When you ask the average British person to define “Britishness” I find that they always give certain ‘stock answers’ to this question too. As we know, it’s hard to truly define this concept, so you end up listing various associations, which don’t fully deal with the whole subject in a satisfyingly complete way.
I found a video on YouTube called “What is Britishness?” by Rebecca Devaraj. It’s a short video exploring Britishness for her final-year university project.
It looks like she spent the morning in a local park, asking passers-by the question “What is Britishness?”
Listen to the audio. Can you guess which answer I think is the best?
Some vocab from the video
Having a stiff upper lip and getting on with things
Being accepting and just getting on with it
Bulldog – it has connotations with Churchill, and the advert… www.youtube.com/watch?v=wbz-IsEOCKo
Bad weather – torrents (torrents of rain) ***I’ve just realised that they said “tolerance” not torrents! Did you notice that?***
We get behind our sports teams
You just are British – that’s it really. If you’re British – you enter the mix.
The best comment?
For me it’s the guy (Professor Jeremy Black, author of “A Short History of Britain”) who says this:
“I would have thought that Britishness defines the characteristics of whoever are the citizens of Britain, whatever their origins at any one time. Ordinarily, we would argue that Britishness is linked to notions of liberty and freedom and in fact the very diversity that makes it difficult to define what Britishness means”.
Britishness is the state or quality of being British, or of embodying British characteristics, and is used to refer to that which binds and distinguishes the British people and forms the basis of their unity and identity, or else to explain expressions of British culture—such as habits, behaviours or symbols—that have a common, familiar or iconic quality readily identifiable with the United Kingdom. Dialogue about the legitimacy and authenticity of Britishness is intrinsically tied with power relations and politics; in terms of nationhood and belonging, expressing or recognising one’s Britishness provokes a range of responses and attitudes, such as advocacy, indifference or rejection. Macphee and Poddar state that although the designation of the two differing terms, Britishness and Englishness, is not simple as they are invariably conflated, they are both tied into the identity of the British Empire and nation, since these last two are altering considerably as Englishness and Britishness do too. Thus the slippage between the two words can be seen as a play between these changing dynamics.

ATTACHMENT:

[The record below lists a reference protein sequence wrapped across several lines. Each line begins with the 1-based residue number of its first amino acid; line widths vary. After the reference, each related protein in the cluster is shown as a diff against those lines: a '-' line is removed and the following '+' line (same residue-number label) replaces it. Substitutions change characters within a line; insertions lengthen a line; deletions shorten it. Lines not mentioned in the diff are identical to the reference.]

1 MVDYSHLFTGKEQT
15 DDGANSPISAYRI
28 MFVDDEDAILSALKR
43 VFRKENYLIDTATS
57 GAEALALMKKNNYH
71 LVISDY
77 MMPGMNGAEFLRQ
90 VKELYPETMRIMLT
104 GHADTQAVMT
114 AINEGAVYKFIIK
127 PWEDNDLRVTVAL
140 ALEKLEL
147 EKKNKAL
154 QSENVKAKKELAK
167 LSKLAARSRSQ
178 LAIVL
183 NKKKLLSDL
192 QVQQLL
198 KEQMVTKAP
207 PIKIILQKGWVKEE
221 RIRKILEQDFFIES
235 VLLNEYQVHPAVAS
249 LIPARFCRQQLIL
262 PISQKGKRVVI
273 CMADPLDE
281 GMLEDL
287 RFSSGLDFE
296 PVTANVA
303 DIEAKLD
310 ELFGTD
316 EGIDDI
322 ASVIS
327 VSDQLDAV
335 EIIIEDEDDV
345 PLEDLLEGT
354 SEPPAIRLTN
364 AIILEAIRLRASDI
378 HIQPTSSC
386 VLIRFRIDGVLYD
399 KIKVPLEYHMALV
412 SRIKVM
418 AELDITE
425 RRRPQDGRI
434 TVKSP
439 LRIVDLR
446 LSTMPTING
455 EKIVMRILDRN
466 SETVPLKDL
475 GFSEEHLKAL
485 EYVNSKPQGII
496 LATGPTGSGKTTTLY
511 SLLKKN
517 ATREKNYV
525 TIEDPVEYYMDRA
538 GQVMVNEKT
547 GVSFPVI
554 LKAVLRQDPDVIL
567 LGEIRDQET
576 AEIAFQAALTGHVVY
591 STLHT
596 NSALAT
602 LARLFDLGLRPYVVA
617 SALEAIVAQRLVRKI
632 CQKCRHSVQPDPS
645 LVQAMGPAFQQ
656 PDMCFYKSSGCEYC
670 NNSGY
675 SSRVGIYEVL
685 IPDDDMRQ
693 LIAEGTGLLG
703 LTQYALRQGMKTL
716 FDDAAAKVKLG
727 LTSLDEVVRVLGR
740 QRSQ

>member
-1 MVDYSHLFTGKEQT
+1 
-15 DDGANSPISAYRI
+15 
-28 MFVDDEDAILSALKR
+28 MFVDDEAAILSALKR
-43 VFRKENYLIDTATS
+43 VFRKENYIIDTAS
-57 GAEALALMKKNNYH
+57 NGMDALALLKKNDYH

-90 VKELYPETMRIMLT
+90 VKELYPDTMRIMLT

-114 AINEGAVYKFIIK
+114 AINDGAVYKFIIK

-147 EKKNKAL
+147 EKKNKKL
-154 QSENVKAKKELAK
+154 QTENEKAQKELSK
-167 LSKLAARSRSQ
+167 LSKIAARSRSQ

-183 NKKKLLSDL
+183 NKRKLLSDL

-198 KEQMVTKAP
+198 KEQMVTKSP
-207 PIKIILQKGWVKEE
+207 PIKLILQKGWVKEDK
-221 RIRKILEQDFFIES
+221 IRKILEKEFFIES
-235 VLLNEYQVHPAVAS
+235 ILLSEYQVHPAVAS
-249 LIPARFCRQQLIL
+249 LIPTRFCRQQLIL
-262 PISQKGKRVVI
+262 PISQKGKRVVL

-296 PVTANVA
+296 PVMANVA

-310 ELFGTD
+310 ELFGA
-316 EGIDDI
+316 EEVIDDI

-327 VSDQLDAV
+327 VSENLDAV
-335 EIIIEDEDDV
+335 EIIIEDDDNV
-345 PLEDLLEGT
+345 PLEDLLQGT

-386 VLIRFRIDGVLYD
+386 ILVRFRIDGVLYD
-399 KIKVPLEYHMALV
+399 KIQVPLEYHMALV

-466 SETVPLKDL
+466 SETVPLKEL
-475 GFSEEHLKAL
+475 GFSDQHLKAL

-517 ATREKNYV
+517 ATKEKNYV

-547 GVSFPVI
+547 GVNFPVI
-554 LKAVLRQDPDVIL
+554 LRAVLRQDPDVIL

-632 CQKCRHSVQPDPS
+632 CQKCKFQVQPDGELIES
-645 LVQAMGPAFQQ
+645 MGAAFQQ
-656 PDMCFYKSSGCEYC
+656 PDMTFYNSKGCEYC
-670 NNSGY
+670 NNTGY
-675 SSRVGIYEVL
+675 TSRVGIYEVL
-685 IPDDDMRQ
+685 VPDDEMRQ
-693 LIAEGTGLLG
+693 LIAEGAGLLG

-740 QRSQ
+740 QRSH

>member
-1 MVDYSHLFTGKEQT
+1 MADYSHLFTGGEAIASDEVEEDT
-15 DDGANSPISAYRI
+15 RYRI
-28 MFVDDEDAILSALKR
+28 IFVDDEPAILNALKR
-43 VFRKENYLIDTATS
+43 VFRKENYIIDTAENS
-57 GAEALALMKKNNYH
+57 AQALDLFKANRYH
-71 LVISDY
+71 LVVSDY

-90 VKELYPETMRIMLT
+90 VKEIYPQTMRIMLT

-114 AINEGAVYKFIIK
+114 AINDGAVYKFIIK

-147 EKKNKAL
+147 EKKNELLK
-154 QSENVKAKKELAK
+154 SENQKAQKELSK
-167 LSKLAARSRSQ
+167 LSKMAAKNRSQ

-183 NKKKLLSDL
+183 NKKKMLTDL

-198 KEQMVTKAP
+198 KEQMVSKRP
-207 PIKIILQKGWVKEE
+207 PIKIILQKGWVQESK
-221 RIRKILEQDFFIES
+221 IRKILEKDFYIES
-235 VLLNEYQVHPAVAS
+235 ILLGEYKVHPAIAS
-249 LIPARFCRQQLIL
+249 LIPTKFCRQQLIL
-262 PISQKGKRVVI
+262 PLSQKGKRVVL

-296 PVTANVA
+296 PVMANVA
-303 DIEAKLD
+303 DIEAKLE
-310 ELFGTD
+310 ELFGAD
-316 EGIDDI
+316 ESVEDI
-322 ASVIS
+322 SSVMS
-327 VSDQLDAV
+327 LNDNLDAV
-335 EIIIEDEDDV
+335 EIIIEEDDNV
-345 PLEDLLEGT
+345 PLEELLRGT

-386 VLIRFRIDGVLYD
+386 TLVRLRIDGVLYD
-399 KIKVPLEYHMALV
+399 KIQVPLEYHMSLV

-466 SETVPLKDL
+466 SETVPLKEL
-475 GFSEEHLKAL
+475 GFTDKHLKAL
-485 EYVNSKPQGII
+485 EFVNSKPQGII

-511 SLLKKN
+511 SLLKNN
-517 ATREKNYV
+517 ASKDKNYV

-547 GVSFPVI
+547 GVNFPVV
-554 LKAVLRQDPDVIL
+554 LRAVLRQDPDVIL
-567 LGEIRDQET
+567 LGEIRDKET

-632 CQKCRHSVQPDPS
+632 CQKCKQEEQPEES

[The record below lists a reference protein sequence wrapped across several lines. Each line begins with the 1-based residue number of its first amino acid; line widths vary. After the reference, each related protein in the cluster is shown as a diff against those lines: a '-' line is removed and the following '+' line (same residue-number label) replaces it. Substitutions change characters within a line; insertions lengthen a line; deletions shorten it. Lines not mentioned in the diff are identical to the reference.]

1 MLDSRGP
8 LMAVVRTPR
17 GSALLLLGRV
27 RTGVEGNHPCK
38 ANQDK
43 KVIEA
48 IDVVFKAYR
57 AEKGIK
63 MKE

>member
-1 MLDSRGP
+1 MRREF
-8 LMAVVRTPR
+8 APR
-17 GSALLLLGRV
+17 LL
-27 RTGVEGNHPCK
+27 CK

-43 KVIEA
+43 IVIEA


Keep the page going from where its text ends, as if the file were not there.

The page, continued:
So, in summary that means it’s:
– Whatever distinguishes British people and culture from other nations, whatever is unique to the UK.
– It includes habits, behaviours, or symbols that are specific or familiar to the UK
– This conversation usually ends up with references to the power structure of the UK – politics and monarchy.
– Expressing Britishness provokes a range of feelings. For example, waving a British flag might cause people (in the UK) to go “Yey!” or “whatever” or “I find that offensive”.
– “Britishness” and “Englishness” are different things, but they are often used to mean the same thing – Britain from an international point of view, especially as an empire.
So, what’s the difference between Britain, and England? (and indeed Scotland, Wales, Northern Ireland)
Why would it be offensive to wave a British flag?
Generally in England it’s less offensive, but in Scotland, Wales or Northern Ireland you might meet people who put their countries before the union of the UK, and in fact feel that the UK was forced on them in some way.
What about waving an English flag?
In England, the UK flag is associated with unity, inclusion, multiculturalism and so on. The English flag on its own is more associated with English nationalism, which in turn is associated with empire building, colonialisation and also football hooligans. Generally, the English flag is displayed when there’s a football match, and the behaviour that goes along with that.
What about the Scots, the Welsh & the Northern Irish?
I’m English, and British, so when I talk about Britishness, I’m also talking about Englishness to a certain extent, but Britain also includes Scotland, Wales and N.Ireland. Do they feel included in all this talk of Britishness?